YOUR LIFE YOUR HEALTH
Complex heart surgery at Primary Children’s is saving lives
SALT LAKE CITY — February is Heart Health Month, and a young Idaho boy is thriving because of a heart procedure gaining traction at Intermountain’s Primary Children’s Hospital.
The Ross procedure is a complex surgery that treats a diseased aortic valve by replacing the valve with the patient’s pulmonary valve and then replacing that pulmonary valve with a donated human heart valve.
“The Ross procedure is one of several different types of congenital heart disease treatments that we really wanted to champion,” said Dr. Adil Husain, chief of pediatric cardiothoracic surgery for University of Utah Health and co-director of the Heart Center at Intermountain Primary Children’s Hospital.
Primary Children’s has become a high-volume Ross Procedure Center, treating 60 kids in the last two years.
Husain said patients who have this procedure shouldn’t need another intervention within the next 15-20 years, and only 15% of those will need a replacement.
He added that this surgery is becoming increasingly popular across hospitals in the country.
“They’re embracing it as a procedure that likely allows patients to live a normal life span after replacement, whereas prior replacements did not put them on the same trajectory,” he said.
Five-year-old Creedon and his family are so thankful for Primary Children’s and the Ross procedure.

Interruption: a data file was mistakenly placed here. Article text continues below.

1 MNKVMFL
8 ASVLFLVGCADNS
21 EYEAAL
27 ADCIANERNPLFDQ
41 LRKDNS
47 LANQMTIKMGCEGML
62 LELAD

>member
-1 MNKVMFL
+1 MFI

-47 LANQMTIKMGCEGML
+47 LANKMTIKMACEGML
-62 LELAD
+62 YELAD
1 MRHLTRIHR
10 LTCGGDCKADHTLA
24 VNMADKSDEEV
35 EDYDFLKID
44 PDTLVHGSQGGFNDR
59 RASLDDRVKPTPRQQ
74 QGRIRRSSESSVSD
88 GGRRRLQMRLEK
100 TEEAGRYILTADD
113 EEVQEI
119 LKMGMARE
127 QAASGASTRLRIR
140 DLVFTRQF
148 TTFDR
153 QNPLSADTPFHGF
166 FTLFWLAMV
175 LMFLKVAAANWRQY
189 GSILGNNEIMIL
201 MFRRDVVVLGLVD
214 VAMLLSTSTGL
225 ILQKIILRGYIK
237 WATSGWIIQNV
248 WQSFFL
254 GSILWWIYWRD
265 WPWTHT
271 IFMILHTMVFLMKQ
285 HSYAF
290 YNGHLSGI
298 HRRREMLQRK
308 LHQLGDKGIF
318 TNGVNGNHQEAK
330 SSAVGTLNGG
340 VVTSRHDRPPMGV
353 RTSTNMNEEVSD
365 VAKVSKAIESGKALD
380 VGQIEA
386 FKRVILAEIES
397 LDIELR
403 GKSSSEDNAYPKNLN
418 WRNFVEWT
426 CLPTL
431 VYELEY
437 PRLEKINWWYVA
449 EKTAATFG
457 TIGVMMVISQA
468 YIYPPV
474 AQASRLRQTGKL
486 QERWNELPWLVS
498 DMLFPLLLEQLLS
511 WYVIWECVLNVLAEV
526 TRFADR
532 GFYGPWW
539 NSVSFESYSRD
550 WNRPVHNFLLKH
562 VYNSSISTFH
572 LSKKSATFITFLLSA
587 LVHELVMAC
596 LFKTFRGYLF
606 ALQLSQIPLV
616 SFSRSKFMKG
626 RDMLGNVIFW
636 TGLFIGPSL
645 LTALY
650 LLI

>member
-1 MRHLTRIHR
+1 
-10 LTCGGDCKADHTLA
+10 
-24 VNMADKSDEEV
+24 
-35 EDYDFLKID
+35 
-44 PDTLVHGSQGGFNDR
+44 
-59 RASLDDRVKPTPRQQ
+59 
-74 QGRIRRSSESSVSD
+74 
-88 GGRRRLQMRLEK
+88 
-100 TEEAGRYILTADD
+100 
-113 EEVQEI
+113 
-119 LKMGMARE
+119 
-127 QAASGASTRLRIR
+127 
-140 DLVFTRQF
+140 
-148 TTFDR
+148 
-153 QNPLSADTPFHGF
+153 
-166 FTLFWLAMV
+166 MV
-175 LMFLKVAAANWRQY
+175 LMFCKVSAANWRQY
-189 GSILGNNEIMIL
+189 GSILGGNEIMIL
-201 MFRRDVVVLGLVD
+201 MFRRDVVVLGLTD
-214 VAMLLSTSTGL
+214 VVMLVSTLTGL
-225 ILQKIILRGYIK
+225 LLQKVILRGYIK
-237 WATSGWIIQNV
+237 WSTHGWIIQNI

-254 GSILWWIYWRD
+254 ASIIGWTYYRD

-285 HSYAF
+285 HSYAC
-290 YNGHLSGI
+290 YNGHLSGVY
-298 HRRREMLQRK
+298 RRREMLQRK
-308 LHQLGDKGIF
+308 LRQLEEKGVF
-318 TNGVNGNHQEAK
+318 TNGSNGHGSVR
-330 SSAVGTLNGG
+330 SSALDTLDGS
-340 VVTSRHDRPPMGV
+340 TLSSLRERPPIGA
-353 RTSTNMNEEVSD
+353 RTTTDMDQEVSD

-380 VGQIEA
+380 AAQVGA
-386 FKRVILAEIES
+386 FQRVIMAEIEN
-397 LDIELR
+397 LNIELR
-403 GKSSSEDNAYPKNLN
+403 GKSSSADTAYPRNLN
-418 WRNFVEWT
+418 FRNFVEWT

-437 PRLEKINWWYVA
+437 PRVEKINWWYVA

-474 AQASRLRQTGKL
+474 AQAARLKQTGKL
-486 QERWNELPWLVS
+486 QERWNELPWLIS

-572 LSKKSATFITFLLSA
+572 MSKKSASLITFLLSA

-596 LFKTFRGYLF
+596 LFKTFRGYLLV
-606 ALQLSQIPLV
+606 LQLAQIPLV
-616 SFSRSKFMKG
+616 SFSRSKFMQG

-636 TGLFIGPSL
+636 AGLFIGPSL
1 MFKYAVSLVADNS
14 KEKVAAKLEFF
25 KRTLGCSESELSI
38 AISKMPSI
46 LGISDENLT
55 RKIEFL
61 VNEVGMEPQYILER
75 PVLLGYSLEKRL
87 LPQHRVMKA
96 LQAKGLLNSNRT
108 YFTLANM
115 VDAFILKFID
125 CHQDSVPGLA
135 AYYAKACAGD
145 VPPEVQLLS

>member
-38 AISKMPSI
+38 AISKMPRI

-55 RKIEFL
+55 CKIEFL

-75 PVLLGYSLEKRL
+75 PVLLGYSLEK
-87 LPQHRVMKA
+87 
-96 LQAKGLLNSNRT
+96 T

At just 2 days old, Creedon was flown from Twin Falls, Idaho, to Primary Children’s in Salt Lake City because his aortic valve was too small.
Doctors used a balloon to open up the valve without open heart surgery.
His mom, Callie McCall, said everything seemed fine until 2020, when the 3-year-old was diagnosed with cancer, stage 4 neuroblastoma.
“I did not think I would have a sick kid ever, and he had everything,” she said.
Doctors found fluid near his heart while he was being treated for his cancer.
“During those other medical issues, it became clear to us that his aortic valve had deteriorated,” Husain said.
That’s when he recommended the Ross procedure for Creedon.
Creedon had the Ross procedure last March, at about the same time he went into remission for his cancer.
Now he is a healthy, happy kid and gaining weight, catching up to his twin brother Kixston.
“He’s a normal kid again,” McCall said. “I’m grateful, beyond grateful that he is where he is now, it was really scary.”
Husain recommends regular exercise and healthy foods to keep a child’s heart healthy.
He added if you have any heart concerns, visit your doctor right away.
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